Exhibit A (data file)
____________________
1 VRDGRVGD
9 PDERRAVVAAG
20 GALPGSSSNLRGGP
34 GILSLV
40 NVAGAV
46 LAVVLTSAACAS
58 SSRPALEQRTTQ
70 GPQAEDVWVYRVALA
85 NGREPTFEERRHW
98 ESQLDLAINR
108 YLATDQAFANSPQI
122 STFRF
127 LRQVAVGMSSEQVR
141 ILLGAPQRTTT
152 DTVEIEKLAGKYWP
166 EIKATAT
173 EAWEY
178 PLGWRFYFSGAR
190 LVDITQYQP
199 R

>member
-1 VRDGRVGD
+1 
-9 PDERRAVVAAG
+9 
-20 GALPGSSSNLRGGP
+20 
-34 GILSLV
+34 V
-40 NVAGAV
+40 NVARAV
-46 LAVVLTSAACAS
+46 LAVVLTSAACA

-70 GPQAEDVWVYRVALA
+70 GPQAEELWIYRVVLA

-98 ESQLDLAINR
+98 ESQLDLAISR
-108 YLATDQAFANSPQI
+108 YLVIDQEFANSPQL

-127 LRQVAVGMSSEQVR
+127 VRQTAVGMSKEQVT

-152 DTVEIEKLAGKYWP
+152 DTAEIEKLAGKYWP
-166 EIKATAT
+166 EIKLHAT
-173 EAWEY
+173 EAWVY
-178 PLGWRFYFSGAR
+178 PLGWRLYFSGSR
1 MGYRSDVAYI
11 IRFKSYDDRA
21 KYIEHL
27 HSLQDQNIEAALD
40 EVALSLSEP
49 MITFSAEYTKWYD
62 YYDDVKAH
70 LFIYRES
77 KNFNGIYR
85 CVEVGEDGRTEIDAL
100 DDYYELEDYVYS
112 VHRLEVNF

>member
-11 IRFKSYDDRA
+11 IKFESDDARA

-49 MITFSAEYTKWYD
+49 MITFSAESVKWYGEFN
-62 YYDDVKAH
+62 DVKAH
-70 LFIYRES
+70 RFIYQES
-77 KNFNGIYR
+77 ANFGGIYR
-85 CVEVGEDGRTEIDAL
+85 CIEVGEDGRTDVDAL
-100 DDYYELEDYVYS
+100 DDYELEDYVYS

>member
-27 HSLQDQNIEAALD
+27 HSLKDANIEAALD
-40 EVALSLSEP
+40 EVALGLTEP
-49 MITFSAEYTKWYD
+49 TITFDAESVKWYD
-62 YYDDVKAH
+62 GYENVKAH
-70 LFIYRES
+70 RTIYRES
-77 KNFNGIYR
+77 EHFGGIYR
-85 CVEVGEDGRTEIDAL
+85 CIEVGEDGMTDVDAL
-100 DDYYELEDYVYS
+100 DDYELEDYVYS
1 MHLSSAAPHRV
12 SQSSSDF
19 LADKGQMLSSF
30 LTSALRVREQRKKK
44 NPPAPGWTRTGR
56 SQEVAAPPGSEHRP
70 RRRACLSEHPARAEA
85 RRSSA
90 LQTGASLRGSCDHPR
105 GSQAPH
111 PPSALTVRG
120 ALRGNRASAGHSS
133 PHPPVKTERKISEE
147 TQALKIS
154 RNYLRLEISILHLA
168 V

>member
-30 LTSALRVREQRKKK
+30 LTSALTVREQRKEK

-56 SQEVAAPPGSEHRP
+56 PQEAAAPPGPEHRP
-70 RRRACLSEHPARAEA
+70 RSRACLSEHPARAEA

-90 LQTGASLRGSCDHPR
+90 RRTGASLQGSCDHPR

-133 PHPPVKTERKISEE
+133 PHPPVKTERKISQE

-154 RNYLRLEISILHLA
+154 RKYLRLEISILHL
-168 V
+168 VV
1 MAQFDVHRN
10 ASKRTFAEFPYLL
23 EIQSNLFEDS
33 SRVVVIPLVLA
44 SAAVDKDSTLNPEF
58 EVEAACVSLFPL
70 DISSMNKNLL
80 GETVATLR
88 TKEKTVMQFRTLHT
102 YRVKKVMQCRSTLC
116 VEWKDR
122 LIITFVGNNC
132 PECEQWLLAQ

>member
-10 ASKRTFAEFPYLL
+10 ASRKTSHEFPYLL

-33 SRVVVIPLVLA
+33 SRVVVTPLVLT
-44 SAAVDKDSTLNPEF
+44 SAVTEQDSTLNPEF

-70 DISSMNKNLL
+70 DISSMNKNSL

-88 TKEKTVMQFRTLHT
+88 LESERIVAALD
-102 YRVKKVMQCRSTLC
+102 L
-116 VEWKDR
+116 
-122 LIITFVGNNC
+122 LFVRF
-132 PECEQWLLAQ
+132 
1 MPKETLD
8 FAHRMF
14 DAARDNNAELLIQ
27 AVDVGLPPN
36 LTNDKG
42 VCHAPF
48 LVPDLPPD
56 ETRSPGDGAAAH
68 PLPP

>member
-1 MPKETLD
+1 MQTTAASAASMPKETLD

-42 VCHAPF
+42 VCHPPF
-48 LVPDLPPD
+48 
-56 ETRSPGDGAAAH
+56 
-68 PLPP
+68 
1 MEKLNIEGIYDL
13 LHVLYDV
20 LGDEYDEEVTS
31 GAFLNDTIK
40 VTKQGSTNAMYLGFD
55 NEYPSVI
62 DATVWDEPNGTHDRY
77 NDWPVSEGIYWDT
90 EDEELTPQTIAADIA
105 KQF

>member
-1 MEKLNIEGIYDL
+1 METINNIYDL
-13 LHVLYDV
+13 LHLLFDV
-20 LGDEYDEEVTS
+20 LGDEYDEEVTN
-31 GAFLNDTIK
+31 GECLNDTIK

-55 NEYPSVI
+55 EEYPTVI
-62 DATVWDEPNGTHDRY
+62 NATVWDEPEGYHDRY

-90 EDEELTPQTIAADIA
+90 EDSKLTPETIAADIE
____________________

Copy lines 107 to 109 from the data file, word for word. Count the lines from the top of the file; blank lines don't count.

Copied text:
147 TQALKIS
154 RNYLRLEISILHLA
168 V